Improving Global Optimization of Conceptual Hydrologic Models

Terri Hogue
University of California, Los Angeles (UCLA)
Civil and Environmental Engineering

Hydrology involves the study of processes describing the movement of water on the earth’s surface, from the land surface to the subsurface and from the land surface to the atmosphere. These processes occur on a range of time scales, from hours to days to weeks (i.e. flash floods) to longer decadal and inter-decadal time frames involving climate variability (i.e. droughts). Quantifying the uncertainty in hydrologic predictions and considering this uncertainty in subsequent decision-making is becoming increasingly important for both research and operational modeling purposes. The main sources of uncertainty include the data (e.g. spatial and temporal representation of input and output timeseries), the perceptual and numerical model (e.g. watershed flowpaths and residence times, process descriptions and mathematical implementation) and the modeling approach (e.g. the method chosen for parameter estimation). This presentation provides an overview of recent work centered on reducing the uncertainty in hydrologic predictions, primarily through the use of common optimization techniques and the integration of alternative observations or “soft” data in model development and calibration.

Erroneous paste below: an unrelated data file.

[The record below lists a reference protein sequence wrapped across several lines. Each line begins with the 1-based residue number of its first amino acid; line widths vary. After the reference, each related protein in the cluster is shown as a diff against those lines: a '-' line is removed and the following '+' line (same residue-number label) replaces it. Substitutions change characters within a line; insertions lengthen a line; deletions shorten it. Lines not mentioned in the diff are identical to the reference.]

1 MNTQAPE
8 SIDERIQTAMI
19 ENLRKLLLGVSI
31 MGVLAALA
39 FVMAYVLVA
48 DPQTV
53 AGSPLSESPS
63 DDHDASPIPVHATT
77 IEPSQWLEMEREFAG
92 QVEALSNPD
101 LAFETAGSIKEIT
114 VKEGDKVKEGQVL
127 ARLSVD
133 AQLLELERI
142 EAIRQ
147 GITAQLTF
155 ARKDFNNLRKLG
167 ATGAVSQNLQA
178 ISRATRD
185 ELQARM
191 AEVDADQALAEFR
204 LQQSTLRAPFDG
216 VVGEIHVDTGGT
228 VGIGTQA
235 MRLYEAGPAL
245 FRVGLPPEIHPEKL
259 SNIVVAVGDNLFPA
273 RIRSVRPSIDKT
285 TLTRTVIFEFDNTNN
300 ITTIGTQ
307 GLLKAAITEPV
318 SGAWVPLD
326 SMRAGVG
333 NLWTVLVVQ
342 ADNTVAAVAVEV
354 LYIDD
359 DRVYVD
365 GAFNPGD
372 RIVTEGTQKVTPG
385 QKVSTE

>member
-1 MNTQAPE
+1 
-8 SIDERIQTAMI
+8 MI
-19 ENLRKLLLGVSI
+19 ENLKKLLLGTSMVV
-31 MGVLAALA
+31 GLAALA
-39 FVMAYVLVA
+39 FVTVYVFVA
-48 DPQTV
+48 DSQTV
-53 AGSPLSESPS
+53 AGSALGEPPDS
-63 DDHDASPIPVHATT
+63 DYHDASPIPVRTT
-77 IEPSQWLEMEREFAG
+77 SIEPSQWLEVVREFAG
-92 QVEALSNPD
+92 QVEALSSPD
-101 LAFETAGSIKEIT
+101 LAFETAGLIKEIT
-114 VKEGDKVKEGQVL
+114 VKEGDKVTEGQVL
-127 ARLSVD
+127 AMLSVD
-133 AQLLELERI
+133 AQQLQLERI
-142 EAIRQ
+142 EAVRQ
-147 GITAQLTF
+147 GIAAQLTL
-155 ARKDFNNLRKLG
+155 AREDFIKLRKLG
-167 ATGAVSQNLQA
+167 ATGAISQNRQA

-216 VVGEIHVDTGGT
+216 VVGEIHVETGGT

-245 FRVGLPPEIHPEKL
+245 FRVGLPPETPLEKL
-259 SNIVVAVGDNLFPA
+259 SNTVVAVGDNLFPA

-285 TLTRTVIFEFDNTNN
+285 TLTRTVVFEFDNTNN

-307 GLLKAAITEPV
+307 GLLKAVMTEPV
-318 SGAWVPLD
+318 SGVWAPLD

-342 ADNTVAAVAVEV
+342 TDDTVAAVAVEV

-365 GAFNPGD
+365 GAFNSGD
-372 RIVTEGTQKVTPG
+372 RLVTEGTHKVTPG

Presentation (PDF File)

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